|Publication number||US7920365 B2|
|Application number||US 12/493,783|
|Publication date||Apr 5, 2011|
|Filing date||Jun 29, 2009|
|Priority date||Jul 29, 2004|
|Also published as||US7554781, US20090262472|
|Publication number||12493783, 493783, US 7920365 B2, US 7920365B2, US-B2-7920365, US7920365 B2, US7920365B2|
|Inventors||Richard Weeks, Gerald R. Savicki, Jr.|
|Original Assignee||Pass & Seymour, Inc.|
|Export Citation||BiBTeX, EndNote, RefMan|
|Patent Citations (45), Classifications (14), Legal Events (2)|
|External Links: USPTO, USPTO Assignment, Espacenet|
This is a continuation of U.S. patent application Ser. No. 11/109,579, filed on Apr. 19, 2005, which is a continuation-in-part of U.S. patent application Ser. No. 10/901,688 filed on Jul. 29, 2004, the content of which is relied upon and incorporated herein by reference in its entirety, and the benefit of priority under 35 U.S.C. §120 is hereby claimed.
1. Field of the Invention
The present invention relates generally to electrical wiring devices, and particularly to electrical wiring devices including protective features.
2. Technical Background
AC power is coupled to an electrical distribution system at a breaker panel. The breaker panel is disposed within a residence, commercial building or some other such facility. The breaker panel distributes AC power to one or more branch electric circuits installed in the structure. The electric circuits may typically include one or more receptacle outlets and may further transmit AC power to one or more electrically powered devices, commonly referred to in the art as load circuits. The receptacle outlets provide power to user-accessible loads that include a power cord and plug, the plug being insertable into the receptacle outlet. However, certain types of faults have been known to occur in electrical wiring systems. Accordingly, each electric circuit typically employs one or more electric circuit protection devices.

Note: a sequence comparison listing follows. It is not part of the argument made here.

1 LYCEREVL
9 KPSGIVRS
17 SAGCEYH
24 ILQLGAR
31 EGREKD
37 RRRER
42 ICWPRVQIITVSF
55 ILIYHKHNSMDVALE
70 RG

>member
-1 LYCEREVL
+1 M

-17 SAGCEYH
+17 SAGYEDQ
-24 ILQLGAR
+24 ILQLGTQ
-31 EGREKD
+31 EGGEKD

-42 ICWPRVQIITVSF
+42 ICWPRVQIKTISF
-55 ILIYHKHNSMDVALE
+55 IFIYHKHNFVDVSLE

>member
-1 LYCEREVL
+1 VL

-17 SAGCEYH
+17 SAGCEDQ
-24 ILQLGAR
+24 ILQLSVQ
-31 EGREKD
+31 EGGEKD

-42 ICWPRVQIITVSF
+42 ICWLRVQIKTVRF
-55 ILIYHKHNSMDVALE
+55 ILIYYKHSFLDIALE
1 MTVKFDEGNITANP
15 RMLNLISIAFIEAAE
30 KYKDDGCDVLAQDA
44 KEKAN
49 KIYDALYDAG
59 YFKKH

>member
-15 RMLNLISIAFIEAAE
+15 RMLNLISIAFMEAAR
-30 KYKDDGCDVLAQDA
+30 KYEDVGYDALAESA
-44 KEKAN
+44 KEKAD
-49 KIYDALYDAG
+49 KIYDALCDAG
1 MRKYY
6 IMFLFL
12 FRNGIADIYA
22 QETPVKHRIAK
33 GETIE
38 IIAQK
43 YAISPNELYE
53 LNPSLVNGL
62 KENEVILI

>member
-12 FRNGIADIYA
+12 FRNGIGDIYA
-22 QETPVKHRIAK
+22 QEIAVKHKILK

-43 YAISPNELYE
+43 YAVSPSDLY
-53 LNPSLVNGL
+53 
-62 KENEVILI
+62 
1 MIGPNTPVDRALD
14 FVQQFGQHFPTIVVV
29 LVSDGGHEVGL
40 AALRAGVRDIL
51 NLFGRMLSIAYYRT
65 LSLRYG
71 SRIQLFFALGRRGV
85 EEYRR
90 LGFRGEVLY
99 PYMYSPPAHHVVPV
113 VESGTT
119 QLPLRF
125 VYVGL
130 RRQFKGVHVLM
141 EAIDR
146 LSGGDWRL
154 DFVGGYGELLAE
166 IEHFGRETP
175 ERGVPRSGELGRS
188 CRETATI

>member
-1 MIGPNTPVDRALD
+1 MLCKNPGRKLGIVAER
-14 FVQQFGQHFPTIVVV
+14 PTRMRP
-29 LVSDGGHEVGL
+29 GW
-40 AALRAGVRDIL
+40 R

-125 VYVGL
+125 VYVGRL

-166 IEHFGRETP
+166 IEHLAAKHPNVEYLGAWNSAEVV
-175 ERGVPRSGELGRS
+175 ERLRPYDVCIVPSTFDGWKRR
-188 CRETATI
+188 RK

Electric circuit protective devices may be disposed within the breaker panel, receptacle outlets, plugs and the like. Both receptacle wiring devices and electric circuit protective wiring devices are disposed in an electrically non-conductive housing. The housing includes electrical terminals that are electrically insulated from each other. In particular, line terminals couple the wiring device to conductors coupled to the breaker panel. Load terminals are coupled to wiring that directs AC power to one or more electrical loads. Those of ordinary skill in the pertinent art will understand that the term “load” refers to an appliance, a switch, or some other electrically powered device.
Load terminals may also be referred to as “feed-through” terminals because the wires connected to these terminals may be coupled to a daisy-chained configuration of receptacles or switches. The load may ultimately be connected at the far end of this arrangement. Referring back to the device housing, the load terminals may be electrically connected to a set of receptacle contacts. The receptacle contacts are in communication with receptacle openings disposed on the face of the housing. This arrangement allows a user to insert an appliance plug into the receptacle opening to thereby energize the device.
Protective devices employ a circuit interrupter disposed between the line terminals and the load terminals. The circuit interrupter provides power to the load terminals under normal conditions, but breaks electrical connectivity when the protective device detects a fault condition in the load circuit.